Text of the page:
Egyptian smokers have been having a hard time finding their favourite brand of cigarettes in the market. The lucky ones, however, can strike gold — pun intended — for almost double the price.
The hottest selling cigarette brand is the local made Cleopatra, which is priced at LE24 but supply disruptions in the market has shot a 20-cigarette pack of Cleopatra up to LE50.
Amid the unprecedented surge in price, Hani Aman, CEO of Eastern Company (ET), the manufacturer of Cleopatra and many other cigarette brands, told Al-Ahram Weekly that the company sells the pack for distributors for LE24 — the end price for consumers.
Meanwhile, a parallel tobacco market has grown. Leading distributors and vendors take to their social media platforms every day to announce the prices of different brands, while some merchants have monopolised cigarette trading in certain areas, such as Bab Al-Bahr, where distributing tobacco brands in Cairo’s downtown area is monopolised.
Some attributed this to the Eastern Company’s (ET) distribution system for cigarettes, as it supplies distribution contractors who, in turn, distribute to wholesalers and retailers in kiosks. “This is a distribution mechanism that is commensurate with our huge distribution ratios,” Aman told the Weekly. “We distribute 3.5 billion cigarettes annually,” Aman said, making cigarettes “the largest commodity distributed in Egypt.” According to Aman, ET has 300 distributors who implement the electronic invoice and sell at the same price listed by the company.
Some observers believe the crisis in the tobacco market began following an announcement of an increase in taxes on tobacco. The Minister of Finance Mohamed Maait had called for an amendment to taxes on tobacco in the 2023-24 budget to increase its tax revenue from LE81 billion to LE87 billion.
Details of the price rise were agreed but parliament is yet to issue the amendment to increase the tax.
Fakhri Al-Fiqi, head of the House of Representatives’ Planning and Budget Committee, told the Weekly that during the House’s third session — which included 56 plenary sessions and 188 projects submitted by the government and parliament — the House did not discuss any draft laws related to increasing fees on cigarettes, and no related proposals were submitted by the Ministry of Finance.
According to Ibrahim Imbabi, head of the Tobacco Division at the Federation of Egyptian Industries, mechanisms for implementing the increase in tax income on tobacco were finalised following a meeting with Ahmed Kojak, deputy minister of finance, in March 2023.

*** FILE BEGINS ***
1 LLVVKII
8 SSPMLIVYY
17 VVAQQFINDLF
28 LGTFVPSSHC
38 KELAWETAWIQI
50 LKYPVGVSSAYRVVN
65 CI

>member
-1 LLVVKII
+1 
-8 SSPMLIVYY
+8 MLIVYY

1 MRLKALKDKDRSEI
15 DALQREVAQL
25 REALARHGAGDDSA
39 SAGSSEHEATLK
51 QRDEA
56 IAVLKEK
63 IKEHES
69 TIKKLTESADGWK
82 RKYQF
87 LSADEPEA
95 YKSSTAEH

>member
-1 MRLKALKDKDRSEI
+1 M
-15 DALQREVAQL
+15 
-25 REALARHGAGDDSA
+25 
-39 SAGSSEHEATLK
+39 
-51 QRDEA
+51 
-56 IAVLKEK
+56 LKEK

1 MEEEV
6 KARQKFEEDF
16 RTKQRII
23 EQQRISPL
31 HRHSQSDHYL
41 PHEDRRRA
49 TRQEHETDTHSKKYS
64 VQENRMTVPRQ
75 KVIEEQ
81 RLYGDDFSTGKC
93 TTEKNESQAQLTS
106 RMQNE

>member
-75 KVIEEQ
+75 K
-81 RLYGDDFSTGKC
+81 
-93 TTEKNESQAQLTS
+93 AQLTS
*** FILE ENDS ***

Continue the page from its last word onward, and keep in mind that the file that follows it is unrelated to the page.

Imbabi had earlier said the upcoming tax increase is expected to range from LE0.5 to LE2 depending on the tobacco brand.
“The tobacco crisis was brought to the fore due to the greediness of wholesale vendors who were informed of the details of the tax increase and resorted to stockpiling cigarette packs to benefit from the price increase later on,” Imbabi added.
Hani Aman believes that the merchants set the price of cigarettes with the expectation that there will be a devaluation of the pound and accordingly they doubled the listed price for the pack from LE24 to LE48.
The House of Representatives is now in recess until it reconvenes at the end of summer and trouble in the tobacco market will linger until tobacco taxes are ratified. In the meantime, the state treasury is losing time and money.
Imbabi has urged Prime Minister Mustafa Madbouli to call for convening an exceptional meeting of the House of Representative to approve the amendment. In response, MP Makram Radwan said on TV that it is not necessary to convene an emergency parliamentary meeting if Madbouli submits the amendment directly to President Abdel-Fattah Al-Sisi for ratification.
Last year parliament had issued amendments to increase the tax on cigarette brands. Based on these amendments, the Ministry of Finance issued a ministerial decision in August 2022 to increase cigarette pack prices by LE0.5-1 and raise the price ceiling in line with the expected price increases resulting from the tax hike.
The decision included raising the tax to LE1,400 on a pure kg of tobacco and enforcing LE2 of taxes on every millilitre of liquid tobacco used in electronic cigarettes.
In addition, a value-added tax of LE0.4 was imposed on every pack of cigarettes, whether local or imported, in favour of the General Authority for Health Insurance, to be deposited in an account in the authority’s name in the Central Bank of Egypt, as stipulated in the Universal Health Insurance Law.
Section 9 of Article 40 of the law stipulates that a LE0.75 fee shall be imposed on local and imported tobacco products to finance the universal health insurance scheme. The fee shall increase by LE0.25 every three years until it reaches a maximum of LE1.5.
Besides the scarcity caused by the anticipated tax, the cigarette industry is affected by the dollar shortage. “The dollar crunch in Egypt has resulted in a shortage in the raw materials needed for the tobacco industry,” said Imbabi, warning that this may threaten the local cigarette industry in the next 45 days.
Tobacco is imported in Egypt because growing it is forbidden. The state treasury receives 75 per cent of the tax on importing tobacco, he added.
However, Aman said that the reserves of raw materials for the cigarette industry are reassuring, and production is in full swing.
* A version of this article appears in print in the 3 August, 2023 edition of Al-Ahram Weekly